There was more evidence yesterday that the US economy could be headed for a recession. From Bloomberg:
Sales at U.S. retailers unexpectedly dropped in December, capping the weakest year since 2002 and pushing the economy closer to a recession.
Sales fell 0.4 percent, the first retreat since June, the Commerce Department said today in Washington. Separate figures from the Labor Department showed producer prices eased at the end of a year that saw the biggest annual jump in more than a quarter century.
Markets reacted as expected.
The figures pushed stocks lower, further weakened the dollar and led to a gain in Treasury notes. The Standard and Poor's 500 Consumer Discretionary Index, which includes Target Corp., Lowe's Cos. and Tiffany & Co., dropped 2.3 percent to close at 235.62 in New York.
But markets were also reacting to the distress in the banking sector, as highlighted by the loss reported by Citigroup yesterday.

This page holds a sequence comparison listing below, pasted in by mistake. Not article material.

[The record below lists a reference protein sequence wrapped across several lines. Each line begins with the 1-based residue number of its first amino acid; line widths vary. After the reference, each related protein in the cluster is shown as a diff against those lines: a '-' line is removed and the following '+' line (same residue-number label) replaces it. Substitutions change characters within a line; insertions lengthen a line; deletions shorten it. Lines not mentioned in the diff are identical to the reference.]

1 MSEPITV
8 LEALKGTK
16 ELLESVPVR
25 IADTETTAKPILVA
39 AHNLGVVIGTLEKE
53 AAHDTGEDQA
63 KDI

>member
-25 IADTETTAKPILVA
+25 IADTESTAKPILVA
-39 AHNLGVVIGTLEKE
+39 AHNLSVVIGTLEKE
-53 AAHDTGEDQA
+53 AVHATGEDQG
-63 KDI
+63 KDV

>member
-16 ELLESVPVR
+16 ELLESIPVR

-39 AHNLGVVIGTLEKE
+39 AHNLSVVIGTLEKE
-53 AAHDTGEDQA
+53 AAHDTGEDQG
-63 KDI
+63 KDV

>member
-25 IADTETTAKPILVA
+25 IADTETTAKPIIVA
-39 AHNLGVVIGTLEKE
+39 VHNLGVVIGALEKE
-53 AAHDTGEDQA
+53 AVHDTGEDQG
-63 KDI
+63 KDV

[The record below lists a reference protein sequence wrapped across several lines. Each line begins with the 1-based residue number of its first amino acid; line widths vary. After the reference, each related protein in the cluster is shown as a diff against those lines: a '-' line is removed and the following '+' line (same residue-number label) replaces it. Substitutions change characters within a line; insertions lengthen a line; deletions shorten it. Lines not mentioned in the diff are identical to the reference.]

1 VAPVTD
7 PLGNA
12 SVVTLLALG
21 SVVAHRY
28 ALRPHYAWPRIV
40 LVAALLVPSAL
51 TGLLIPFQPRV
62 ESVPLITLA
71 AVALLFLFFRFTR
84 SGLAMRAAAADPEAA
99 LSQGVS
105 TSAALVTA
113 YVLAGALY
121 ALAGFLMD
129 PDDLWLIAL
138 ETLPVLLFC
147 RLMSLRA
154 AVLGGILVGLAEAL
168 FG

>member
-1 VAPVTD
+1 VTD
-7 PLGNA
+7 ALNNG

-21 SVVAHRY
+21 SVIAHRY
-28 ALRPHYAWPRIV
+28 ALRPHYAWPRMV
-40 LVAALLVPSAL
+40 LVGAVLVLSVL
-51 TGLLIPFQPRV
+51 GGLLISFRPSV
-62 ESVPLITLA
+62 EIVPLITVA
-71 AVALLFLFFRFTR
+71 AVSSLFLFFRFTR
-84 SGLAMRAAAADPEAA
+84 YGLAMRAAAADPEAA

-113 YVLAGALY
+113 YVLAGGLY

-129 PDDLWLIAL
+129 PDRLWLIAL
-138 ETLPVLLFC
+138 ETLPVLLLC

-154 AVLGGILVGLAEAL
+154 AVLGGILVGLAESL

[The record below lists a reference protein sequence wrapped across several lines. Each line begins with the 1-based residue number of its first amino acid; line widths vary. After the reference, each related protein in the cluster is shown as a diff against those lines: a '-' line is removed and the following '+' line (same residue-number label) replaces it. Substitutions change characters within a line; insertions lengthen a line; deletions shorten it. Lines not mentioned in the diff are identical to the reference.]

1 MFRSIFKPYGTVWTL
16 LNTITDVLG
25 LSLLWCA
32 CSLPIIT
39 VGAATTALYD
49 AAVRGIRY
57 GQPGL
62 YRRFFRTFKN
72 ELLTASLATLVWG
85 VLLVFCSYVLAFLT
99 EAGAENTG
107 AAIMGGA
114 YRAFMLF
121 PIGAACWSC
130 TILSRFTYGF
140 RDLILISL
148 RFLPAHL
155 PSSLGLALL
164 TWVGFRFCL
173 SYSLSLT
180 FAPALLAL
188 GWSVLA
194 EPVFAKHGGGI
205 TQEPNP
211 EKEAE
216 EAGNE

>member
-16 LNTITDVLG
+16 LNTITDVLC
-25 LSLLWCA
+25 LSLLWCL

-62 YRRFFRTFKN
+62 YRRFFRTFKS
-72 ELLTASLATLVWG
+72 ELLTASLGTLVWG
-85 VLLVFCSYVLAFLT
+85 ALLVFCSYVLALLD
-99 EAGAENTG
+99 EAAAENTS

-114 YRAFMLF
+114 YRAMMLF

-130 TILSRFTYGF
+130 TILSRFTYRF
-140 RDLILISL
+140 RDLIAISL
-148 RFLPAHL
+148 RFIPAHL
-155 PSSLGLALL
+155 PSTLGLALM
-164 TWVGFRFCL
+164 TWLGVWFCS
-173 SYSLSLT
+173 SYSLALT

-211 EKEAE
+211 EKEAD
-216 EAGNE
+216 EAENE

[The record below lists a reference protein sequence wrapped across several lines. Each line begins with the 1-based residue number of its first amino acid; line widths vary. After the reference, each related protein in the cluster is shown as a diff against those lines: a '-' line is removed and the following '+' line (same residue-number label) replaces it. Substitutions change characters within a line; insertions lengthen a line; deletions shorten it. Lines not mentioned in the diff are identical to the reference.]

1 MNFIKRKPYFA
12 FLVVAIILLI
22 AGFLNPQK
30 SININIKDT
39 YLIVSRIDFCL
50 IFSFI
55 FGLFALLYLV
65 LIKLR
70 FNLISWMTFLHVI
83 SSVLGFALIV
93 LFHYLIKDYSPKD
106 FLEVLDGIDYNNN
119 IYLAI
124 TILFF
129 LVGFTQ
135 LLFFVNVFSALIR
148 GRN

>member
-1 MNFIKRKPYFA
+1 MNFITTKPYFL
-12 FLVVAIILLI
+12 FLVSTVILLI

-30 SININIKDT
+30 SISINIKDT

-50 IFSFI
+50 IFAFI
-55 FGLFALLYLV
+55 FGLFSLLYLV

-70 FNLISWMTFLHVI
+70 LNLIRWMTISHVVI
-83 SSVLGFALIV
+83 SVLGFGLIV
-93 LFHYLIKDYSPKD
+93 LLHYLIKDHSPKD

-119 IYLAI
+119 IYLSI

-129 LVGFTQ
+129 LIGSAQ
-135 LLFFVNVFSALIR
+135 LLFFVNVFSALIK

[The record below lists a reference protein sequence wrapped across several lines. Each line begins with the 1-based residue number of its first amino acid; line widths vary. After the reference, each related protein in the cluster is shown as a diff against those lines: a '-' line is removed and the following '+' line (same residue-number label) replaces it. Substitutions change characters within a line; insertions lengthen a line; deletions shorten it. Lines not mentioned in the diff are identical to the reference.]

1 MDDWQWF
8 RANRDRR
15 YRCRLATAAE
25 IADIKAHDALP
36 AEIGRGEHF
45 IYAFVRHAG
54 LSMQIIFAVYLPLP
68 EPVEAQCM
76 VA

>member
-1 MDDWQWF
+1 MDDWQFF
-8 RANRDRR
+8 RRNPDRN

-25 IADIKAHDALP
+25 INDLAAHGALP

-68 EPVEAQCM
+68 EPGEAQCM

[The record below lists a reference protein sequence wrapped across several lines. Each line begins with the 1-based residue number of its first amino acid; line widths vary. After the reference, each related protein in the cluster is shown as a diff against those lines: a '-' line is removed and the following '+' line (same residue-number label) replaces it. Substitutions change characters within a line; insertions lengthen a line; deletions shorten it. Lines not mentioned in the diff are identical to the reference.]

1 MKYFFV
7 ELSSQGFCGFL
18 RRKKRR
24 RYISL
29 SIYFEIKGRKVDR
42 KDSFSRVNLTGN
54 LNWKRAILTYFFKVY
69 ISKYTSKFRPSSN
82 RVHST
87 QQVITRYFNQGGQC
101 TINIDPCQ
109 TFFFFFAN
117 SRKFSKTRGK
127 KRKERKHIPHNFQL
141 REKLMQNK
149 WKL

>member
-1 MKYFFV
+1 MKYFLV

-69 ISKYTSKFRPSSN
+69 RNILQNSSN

And it wasn't just US markets that reacted. As Reuters reports, European stock markets suffered too.
Banks led European shares to their lowest close in 15 months on Tuesday as Citigroup's record quarterly loss amplified concern over the probability of a U.S. recession and monthly retail sales staged a shock fall.
The broader European market witnessed its worst one-day decline since mid-August as shares in everything from financials to defensives took a beating and every major Western European index was in the red.
The FTSEurofirst 300 index of top European shares ended down 2.57 percent at 1,395.39 points, its worst close since early October 2006.